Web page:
Caught in the crossroad: An intersectional examination of African American women intimate partner violence survivors’ help-seeking.

Author(s): 
Waller, B.Y., Harris, J., & Quinn, C.R. (2021).
Source: 
Trauma, Violence, & Abuse, 1 -14.
Type of Profession:
Keywords:
Summary: 

This study conducted a review of existing literature to create a better understanding of the intersections of IPV and help-seeking behavior among African American women.

Expanded Abstract: 

African American women are more likely than women of other racial and ethnic groups in the United States to be murdered by their intimate partner (Violence Policy Center, 2020). Furthermore, African American women experience IPV-related homicide at younger ages. The average age that survivors are murdered by their intimate partners is 36 years old, which is 5 years younger than the national average (Violence Policy Center, 2020). While that severe risk exists, African American women are more likely to remain with an abusive partner rather than seek help from service providers. That reluctance to reach out for help is due, in part, to the racism and racial discrimination they experience during help seeking (see Bent-Goodley, 2013; Petrosky et al., 2017). Additionally, African American women are often socially perceived as betraying their partner and the entire African American community when they reveal their abuse, as that is seen as violating their socially prescribed role of protecting their man from the police rather than secretly suffer from victimization (Bent-Goodley, 2013; Nash, 2005; Waller, 2016). This is particularly true since research shows that the criminal justice system historically gives African American male offenders harsher penalties than their White male counterparts (Alexander, 2012; Waller, 2016).

Research on why survivors of IPV do or do not reach out for help, finds that African American survivors experience rejection and anticipatory stigma as barriers to their help-seeking. Additionally, African American women report experiencing racism and racial discrimination as obstacles that may further preclude their help-seeking. Among the findings from this review was that African American survivors defer engaging with the criminal justice system and when they do, they often receive significantly delayed and/or inadequate assistance from providers (Anyikwa, 2015; Davies et al., 2007; Deutsch et al., 2017; Few, 2005; Frasier, 2006; Fugate et al., 2005; Lucea et al., 2013).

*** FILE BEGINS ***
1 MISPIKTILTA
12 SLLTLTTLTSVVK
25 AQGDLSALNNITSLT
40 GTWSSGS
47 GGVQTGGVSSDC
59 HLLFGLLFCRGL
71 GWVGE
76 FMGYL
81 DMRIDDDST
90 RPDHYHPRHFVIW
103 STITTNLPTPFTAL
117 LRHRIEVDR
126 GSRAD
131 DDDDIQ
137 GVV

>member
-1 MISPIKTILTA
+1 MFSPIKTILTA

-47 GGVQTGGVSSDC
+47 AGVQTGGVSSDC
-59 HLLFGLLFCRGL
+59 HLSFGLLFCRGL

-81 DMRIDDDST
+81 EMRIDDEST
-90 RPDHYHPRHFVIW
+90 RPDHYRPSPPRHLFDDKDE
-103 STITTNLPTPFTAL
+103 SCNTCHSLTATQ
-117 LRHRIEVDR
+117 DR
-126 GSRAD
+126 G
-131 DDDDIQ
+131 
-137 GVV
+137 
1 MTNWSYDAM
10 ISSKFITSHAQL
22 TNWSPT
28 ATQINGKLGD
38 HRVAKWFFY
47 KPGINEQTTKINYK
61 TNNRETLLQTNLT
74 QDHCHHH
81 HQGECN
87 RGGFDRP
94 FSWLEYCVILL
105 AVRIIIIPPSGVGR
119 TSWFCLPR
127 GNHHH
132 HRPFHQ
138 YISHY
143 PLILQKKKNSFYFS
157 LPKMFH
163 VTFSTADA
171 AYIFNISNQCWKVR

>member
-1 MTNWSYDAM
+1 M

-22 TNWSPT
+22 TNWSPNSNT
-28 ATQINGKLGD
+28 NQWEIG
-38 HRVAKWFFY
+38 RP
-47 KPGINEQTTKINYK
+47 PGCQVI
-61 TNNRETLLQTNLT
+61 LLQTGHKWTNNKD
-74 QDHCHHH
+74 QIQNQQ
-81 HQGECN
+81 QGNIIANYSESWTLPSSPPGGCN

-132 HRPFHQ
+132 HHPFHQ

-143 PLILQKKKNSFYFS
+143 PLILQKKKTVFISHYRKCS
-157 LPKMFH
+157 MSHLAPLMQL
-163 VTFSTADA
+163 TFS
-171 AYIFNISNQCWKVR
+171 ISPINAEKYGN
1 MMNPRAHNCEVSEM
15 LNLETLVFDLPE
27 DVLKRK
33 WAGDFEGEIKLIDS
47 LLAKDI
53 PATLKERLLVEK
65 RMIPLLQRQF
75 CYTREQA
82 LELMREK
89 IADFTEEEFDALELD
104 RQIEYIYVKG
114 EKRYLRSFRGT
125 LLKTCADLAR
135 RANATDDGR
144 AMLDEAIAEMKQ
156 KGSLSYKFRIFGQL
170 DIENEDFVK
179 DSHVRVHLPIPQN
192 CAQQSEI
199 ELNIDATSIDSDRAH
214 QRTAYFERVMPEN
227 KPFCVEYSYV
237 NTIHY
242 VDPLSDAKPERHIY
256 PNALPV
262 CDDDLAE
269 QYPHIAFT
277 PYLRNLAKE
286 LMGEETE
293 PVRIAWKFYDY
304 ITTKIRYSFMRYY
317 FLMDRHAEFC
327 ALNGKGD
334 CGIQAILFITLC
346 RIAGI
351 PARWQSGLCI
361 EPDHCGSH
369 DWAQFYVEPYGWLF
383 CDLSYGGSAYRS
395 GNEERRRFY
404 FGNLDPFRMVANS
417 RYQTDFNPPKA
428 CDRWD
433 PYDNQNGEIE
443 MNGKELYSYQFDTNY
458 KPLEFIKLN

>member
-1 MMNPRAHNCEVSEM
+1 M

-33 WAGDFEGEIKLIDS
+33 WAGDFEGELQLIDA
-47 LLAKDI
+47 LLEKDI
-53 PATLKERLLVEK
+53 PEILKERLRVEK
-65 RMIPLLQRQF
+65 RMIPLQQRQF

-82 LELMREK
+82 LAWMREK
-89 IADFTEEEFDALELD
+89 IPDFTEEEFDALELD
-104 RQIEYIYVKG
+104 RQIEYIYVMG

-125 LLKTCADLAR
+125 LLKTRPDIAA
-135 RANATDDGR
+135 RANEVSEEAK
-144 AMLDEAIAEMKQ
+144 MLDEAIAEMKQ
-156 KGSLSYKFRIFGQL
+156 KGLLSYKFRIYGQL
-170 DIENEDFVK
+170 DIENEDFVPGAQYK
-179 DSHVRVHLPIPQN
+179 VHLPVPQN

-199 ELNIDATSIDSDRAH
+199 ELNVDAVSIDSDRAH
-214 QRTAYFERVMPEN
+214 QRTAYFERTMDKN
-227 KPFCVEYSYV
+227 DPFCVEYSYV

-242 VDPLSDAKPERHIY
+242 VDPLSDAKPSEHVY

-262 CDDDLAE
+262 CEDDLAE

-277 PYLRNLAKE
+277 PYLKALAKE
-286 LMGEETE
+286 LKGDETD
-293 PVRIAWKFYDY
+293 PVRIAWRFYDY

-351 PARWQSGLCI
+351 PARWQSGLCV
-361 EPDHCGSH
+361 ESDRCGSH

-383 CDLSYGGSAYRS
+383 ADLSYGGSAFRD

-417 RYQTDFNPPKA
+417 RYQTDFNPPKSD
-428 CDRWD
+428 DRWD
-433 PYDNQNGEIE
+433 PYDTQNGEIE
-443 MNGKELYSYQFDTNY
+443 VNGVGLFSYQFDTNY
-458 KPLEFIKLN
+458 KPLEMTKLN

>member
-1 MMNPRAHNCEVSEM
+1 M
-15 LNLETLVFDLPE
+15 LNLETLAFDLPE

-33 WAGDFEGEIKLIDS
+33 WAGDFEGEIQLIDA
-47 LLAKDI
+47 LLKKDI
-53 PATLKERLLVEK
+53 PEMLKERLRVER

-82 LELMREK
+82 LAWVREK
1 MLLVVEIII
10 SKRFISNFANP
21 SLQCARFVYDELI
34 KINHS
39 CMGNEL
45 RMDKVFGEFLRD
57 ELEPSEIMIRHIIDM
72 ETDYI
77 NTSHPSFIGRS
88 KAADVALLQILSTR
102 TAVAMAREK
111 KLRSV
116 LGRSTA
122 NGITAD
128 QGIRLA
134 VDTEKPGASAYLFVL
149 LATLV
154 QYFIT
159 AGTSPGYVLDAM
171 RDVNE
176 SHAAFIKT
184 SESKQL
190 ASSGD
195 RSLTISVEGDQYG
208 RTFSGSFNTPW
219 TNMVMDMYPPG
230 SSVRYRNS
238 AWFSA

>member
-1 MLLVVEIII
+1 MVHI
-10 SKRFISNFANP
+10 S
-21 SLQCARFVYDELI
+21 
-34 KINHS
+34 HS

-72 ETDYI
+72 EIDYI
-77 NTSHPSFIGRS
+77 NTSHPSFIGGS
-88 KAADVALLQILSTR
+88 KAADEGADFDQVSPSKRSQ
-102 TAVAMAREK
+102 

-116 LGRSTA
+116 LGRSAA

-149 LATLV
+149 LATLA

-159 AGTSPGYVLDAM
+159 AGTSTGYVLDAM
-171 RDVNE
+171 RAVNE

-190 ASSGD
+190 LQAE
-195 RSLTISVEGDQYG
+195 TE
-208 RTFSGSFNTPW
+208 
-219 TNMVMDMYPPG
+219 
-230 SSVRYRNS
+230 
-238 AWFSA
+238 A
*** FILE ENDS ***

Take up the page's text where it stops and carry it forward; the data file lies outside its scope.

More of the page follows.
While significant research reveals that barriers exist for African American women, there is a lack of research that examines the subtle ways that African American women survivors experience rejection resulting from the interlocking nature of race, class, and gender oppression. Fundamental to developing more culturally salient interventions is more fully understanding African American women’s help-seeking experiences.

Findings from this study emphasize the importance of eliminating barriers African American women experience when trying to access the domestic violence service system.

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